No, not at all. Everyone I contacted Ė over 60 people in all Ė were unanimously agreeable to be interviewed. Whether they had been on Arthurís good side or bad side (or often both sides) they all loved him and cherished their time with him. There was a feeling as well that given the fact that I had a proven track record as a writer and the endorsement of Diane Lee that this would be a legitimate project so they felt comfortable opening up about their insights and experiences, both good and bad, with Arthur. Once Diane and I agreed to proceed, the first person I contacted was Johnny Echols. Because of his close relationship with Arthur from childhood through Love and even later, I figured that I could not properly tell the story without Johnnyís cooperation. To my delight Johnny agreed. That was the boost I needed to proceed with the project.
What were some interesting interview experiences you had?
Spending an entire afternoon (over 4 Ĺ hours) with Johnny Echols in a beautiful Pacific Palisades mansion that was being prepped as a location shoot for Entourage. Driving up to Lake Tahoe to sit down for a morning with Michael Stuart-Ware. Getting 10 or so of Arthurís boyhood buddies together at Ernieís for lunch. What a hoot that was (and what a bill!). Spending a couple of hours with Jac Holzman at his gorgeous Santa Monica penthouse reminiscing about Arthur as a loveable scoundrel. Visiting with Bruce Botnick near Ojai in his beautiful rural hideaway. Falling afoul of the notorious LA traffic on my way to interview David Green and Dave Chapple, arriving embarrassed 1 Ĺ hours late to find the two of them still waiting eagerly to talk with me. Lunch with David Angel. Spending a morning with Elizabeth McKee and her cats and an evening with Don Poncher. Getting some great anecdotes from Robyn Hitchcock, John Head and Sean OíHagan from the UK. Visiting the Castle mansion (awesome). Cousin Joe Joyner recalling Po as a lad in Memphis. Great insights from never before interviewed close friends like Ria Berkus, Len Fagan, Ronnie Haran, David Fairweather, Gaye Blair, Susan Levine, and Riley Racer among others. Tracking Snoopy down and interviewing Doug Thomas in New Zealand.......
Was there anyone you couldnít get to?
Unfortunately Frank Fayad is in poor health and is no longer able or willing to talk about those days with Arthur. It would have been nice to have interviewed Bryan MacLean but we all know that wasnít in the cards (nonetheless I have Bryanís voice in the book from an exclusive interview a friend did with him). Crimson Crout and John Lucky proved too elusive despite mine, Diane and Joe Blockerís best efforts to track them down. John Sterling was unable to do a direct phone interview so that didnít happen. Those are the only ones.
Arthur's story as presented in magazines and online tends to focus on the original Love band, ignoring or minimizing the later lineups.
True, that's why I wanted to make sure I covered the post-Forever Changes years thoroughly and with insight. I was able to interview many of those who either played in later lineups or were associated with them including Jay Donnellan, Gary Rowles, Don Poncher, Charles Karp, Craig Tarwater, Herbie Worthington, Gary Stern, Robert Rozelle, Melvan Whittington, Joe Blocker and the guys in Baby Lemonade. Their perspectives are all unique and offer further illumination and information.
Did writing the book change your opinion of Arthur Lee? Of Love?
It provided me with far greater insight into both Arthur and all the machinations surrounding Love in all its incarnations. I understood a lot more about the ďwhyĒ of a number of circumstances, actions and decisions. I have a deep respect for Arthur and that remains despite learning far more than I ever knew about his almost uncanny ability to shoot himself in the foot at critical points in his career. He was truly his own worst enemy. I also came to understand his insecurities, of which he had many that hindered his career. As for Love, I developed a much greater appreciation of the role everyone played in shaping the sound and presentation of that band in all its various lineups. The individual players shaped the sound of Love as much as Arthur, despite all the stories about Arthur teaching them all what to play. Not so. Learning the real background to the Forever Changes sessions, for example, was revelatory and will be a fascinating read for fans who think they know the story.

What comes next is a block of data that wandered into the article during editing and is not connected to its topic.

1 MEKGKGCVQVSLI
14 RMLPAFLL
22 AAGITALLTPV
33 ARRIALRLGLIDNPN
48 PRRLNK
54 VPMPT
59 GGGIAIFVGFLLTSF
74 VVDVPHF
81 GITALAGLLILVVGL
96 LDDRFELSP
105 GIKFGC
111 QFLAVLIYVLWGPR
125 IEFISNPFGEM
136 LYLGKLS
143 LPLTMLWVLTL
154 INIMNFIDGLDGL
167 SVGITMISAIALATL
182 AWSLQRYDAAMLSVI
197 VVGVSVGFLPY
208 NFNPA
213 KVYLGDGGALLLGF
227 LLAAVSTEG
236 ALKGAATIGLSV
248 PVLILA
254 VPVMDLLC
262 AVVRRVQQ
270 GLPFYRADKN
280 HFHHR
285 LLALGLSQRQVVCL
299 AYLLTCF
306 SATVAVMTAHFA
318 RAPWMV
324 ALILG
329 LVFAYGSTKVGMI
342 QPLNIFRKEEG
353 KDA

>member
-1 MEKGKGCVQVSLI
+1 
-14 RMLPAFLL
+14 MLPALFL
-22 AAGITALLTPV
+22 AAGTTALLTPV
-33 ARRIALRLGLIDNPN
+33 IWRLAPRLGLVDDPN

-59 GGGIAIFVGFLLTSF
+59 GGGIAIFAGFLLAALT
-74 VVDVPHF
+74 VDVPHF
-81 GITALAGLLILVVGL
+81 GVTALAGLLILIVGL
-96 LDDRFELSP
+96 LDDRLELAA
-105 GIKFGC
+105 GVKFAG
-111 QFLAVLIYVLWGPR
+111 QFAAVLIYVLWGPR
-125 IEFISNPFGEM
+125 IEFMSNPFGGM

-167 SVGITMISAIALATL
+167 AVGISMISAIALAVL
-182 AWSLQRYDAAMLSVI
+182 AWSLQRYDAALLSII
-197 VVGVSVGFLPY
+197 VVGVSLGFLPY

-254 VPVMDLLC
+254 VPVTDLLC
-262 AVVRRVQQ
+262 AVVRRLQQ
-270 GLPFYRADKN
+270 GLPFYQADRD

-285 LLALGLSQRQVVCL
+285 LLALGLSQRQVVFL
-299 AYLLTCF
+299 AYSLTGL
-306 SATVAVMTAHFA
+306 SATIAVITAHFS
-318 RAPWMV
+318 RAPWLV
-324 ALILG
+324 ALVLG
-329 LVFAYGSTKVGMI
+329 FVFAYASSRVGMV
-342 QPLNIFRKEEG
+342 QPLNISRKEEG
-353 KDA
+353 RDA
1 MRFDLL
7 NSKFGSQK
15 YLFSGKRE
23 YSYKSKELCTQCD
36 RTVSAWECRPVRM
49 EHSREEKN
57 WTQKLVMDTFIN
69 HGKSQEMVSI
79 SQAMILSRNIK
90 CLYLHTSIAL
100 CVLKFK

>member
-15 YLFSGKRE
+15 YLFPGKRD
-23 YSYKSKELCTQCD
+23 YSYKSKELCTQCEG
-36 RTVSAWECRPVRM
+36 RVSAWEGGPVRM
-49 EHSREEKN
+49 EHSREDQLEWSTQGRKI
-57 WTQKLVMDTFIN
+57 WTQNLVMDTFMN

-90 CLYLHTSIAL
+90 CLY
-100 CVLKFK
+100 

Are there some surprises that readers will find of interest?
Plenty. I know that there are people who think they know the story already but they donít. Many of those I interviewed have never been on record before about their insights and experiences with either Arthur or Love and those who have been interviewed before opened up in a way they had never before done. This is the whole story, not just the glorious 60s or the triumphant new millennium. From birth to death this is Arthur Leeís real story and there is plenty that has never been revealed before, trust me. There is a terrific story arc and character development.
What about all the enduring myths surrounding the band that have grown over the years?
There are so many myths surrounding Love, perhaps more than any other band. As Johnny Echols stated, because there was so little known about the band or its individuals and because of the colourful nature of both Arthur and the group, myth has sprung up to feed the continuing fascination. But the book busts many of those longstanding myths that have come to be held as truths, including the greatest of Love-related myths (Arthurís participation on Forever Changes, the use of session players, and something about donuts). Arthur gave many interviews, especially in his later years, and fans often hold those as being the real story. However the reality is that Arthur disliked interviews and disliked journalists so he rarely told the truth. Stories varied wildly from interview to interview (I know because I went through dozens and dozens of interviews, print and on tape). As one of his close friends confided, Arthur often found it a sport to lead journalists on with misinformation, laughing about it afterwards. So if fans only know Arthur from interviews, theyíre not getting the true story.
Having access to Arthurís memoirs is a major coup for the book.
True. Itís a major feature in the book having Arthurís voice throughout. There were great gaps in his memoirs so there are some chapters of my book where there is little of Arthurís voice. However his recollections, insights and stories are a rare and exciting treat that gives the story a personal touch, especially his childhood and the LA music scene. Sometimes Arthurís perspective differs from others so several sides are often presented in the book.
How do you think fans will respond to the book?
Iím hoping they will be eager to finally read the real story and gain insights into the man and band they have embraced for so long. There is so much to tell in the book. What is also fascinating about the story is that it is multi-generational. Arthurís body of work cuts across the generations and has as many young fans as die-hards who hung in through thick and thin over the years. Thatís truly amazing that Loveís music continues to inspire and impress new fans everywhere. Itís music that is not rooted in time, context or experience. It still resonates today. It will outlive all of us.